Sejak minggu lalu, tular video rakaman penampakan pocong yang didakwa dirakam di Rancangan Kemajuan Tanah (RKT) Kesedar Paloh 3 di sini.
Dalam video berdurasi 11 saat itu, kelihatan satu sosok berwarna putih berada di tengah jalan dan mengejar individu yang merakam.
Ketua kampung, Shamsudin Ismail berkata, beliau tidak meneliti video berkenaan namun katanya gangguan di kampungnya itu sudah berlaku sejak sekian lama.
“Terbaru, terdapat remaja yang nampak pocong di kawasan pejabat Kesedar Paloh 3. Dia maklumkan kepada saya sendiri penemuan misteri tersebut.
“Sebelum ini memanglah kawasan tersebut sering berlaku gangguan, tapi tidak pernah nampak kelibat yang pelik-pelik. Hanya mengganggu dengan bunyi-bunyian,” katanya kepada Sinar Harian hari ini.
Penduduk kampung, Supian Daud, 45, berkata, ada dakwaan mengatakan kejadian itu berlaku berhampiran kawasan rumahnya.
“Tapi bila saya perhatikan struktur jalan, ia bukan kawasan rumah saya. Di laluan Paloh 3, tiada jalan yang mempunyai garisan tengah.
“Lagipun, kawasan kampung saya berbukit tapi dalam rakaman itu, ia rata. Mungkin kawasan lain atau pun kampung Paloh di daerah atau negeri lain,” katanya.
Tambah Supian, sebelum ini tiada sebarang kejadian pelik yang berlaku di kawasan kampungnya.
Sementara itu, Imam Tua Masjid Keputeraan Paloh, Nik Badri Nik Abd Aziz berkata, sekiranya benar kejadian itu berlaku sehingga menimbulkan ketakutan dalam kalangan penduduk, ia memerlukan ikhtiar dari pusat perubatan Islam.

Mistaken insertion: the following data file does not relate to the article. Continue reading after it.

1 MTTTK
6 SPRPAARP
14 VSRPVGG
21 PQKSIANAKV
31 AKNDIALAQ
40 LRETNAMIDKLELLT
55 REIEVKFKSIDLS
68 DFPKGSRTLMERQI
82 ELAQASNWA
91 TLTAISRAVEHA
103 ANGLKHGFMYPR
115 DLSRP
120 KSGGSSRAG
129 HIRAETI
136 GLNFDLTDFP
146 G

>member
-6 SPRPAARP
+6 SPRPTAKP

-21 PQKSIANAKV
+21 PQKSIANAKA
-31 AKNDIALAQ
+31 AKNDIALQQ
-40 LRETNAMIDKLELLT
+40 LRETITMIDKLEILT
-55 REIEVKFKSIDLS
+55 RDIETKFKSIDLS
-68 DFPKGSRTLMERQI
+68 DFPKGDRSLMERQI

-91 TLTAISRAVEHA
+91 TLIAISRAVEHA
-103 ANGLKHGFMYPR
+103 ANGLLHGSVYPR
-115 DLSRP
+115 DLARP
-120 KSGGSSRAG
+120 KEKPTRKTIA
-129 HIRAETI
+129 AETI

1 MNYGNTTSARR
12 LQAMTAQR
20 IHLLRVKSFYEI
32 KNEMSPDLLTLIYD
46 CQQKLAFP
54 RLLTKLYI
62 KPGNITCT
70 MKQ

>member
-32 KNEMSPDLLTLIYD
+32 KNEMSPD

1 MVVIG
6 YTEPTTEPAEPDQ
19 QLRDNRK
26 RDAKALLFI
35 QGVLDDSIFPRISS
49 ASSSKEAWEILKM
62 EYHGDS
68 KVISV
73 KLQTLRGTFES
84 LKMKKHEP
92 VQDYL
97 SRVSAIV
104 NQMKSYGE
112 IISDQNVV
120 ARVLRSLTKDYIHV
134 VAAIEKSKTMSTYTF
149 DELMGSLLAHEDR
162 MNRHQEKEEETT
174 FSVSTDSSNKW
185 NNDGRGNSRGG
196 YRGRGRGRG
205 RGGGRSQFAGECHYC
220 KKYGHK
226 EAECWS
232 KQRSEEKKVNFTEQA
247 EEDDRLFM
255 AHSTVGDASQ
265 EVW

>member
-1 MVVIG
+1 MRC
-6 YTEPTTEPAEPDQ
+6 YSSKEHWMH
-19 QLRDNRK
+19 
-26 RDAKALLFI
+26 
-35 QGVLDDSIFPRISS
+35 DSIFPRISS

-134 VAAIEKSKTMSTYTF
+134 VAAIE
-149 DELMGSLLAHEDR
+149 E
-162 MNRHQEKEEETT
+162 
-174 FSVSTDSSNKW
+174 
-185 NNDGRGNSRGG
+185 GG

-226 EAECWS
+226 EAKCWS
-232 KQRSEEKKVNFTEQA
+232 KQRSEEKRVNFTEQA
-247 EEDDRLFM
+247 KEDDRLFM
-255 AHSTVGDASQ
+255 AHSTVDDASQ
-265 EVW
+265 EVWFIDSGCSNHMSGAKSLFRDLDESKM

“Sebelum ini, saya tidak pernah tahu kejadian seumpama ini di Paloh 3 cuma di kawasan Gua Sejuk, saya pernah melalui kejadian aneh apabila melihat sendiri bungkusan berkain putih di tengah-tengah jalan.
“Jika ia menimbulkan kebimbangan dalam kalangan penduduk, kita kena usaha mencari individu yang lebih arif dan dalam masa sama, kita juga perlu berdoa memohon pelindungan daripada ALLAH SWT,” katanya.
Suruhanjaya Penyiaran Indonesia (KPI) mengeluarkan surat amaran kepada stesen televisyen tempatan, GTV pada 5 September lalu kerana menyiarkan filem The SpongeBob SquarePants Movie, lapor akhbar The Jakarta Post kelmarin.
Dipaparkan di laman web KPI, surat itu menyatakan, penyiaran filem tersebut dianggap melanggar kod etika (P3) dan standard program (SPS).
Filem yang disiarkan pada pukul 11.14 pagi (waktu tempatan) , 6 Ogos lalu (waktu tempatan) menerusi program Big Movie Family GTV itu dikatakan mengandungi aksi ganas seperti memukul muka dengan kayu, menjatuhkan bola boling di atas kepala, melontar penukul ke muka dan membaling pasu kaktus menggunakan raket.
Ia disiarkan semula pada 22 Ogos lalu, pukul 3.02 petang di GTV.
KPI menganggap filem itu melanggar Artikel 14 P3, yang menyatakan bahawa unit penyiaran mesti mematuhi kepentingan kepada kanak-kanak dalam semua aspek penyiaran.
Sebuah siri animasi televisyen yang popular di Amerika Syarikat (AS), The SpongeBob SquarePants mengisahkan pengembaraan SpongeBob SquarePants dan rakan-rakannya di sebuah kejiranan fiksyen di dasar laut, Bikini Bottom.
Mula disiarkan pada tahun 1999, siri itu dijadikan filem, The SpongeBob SquarePants Movie pada 2004. Filem keduanya, The SpongeBob Movie: Sponge Out of Water disiarkan pada 2015 sementara filem ketiga dijadualkan pada 2020.
Surat kepada GTV oleh KPI itu merupakan antara amaran yang dihantar terhadap 14 program televisyen lain.
Portal Kompas.com melaporkan bahawa Timbalan Ketua KPI, Mulyo Hadi Purnomo berkata, suruhanjaya itu hanya menghantar surat amaran.
“Menurut undang-undang, hanya surat amaran diberikan kerana ia merupakan kesalahan kali pertama,” katanya.
Berserta filem itu, KPI juga menghantar surat amaran terhadap Trans 7, ANTV, TV One, Metro TV, Trans TV dan stesen radio Gen FM kerana menyiarkan program yang dianggap tidak bersesuaian.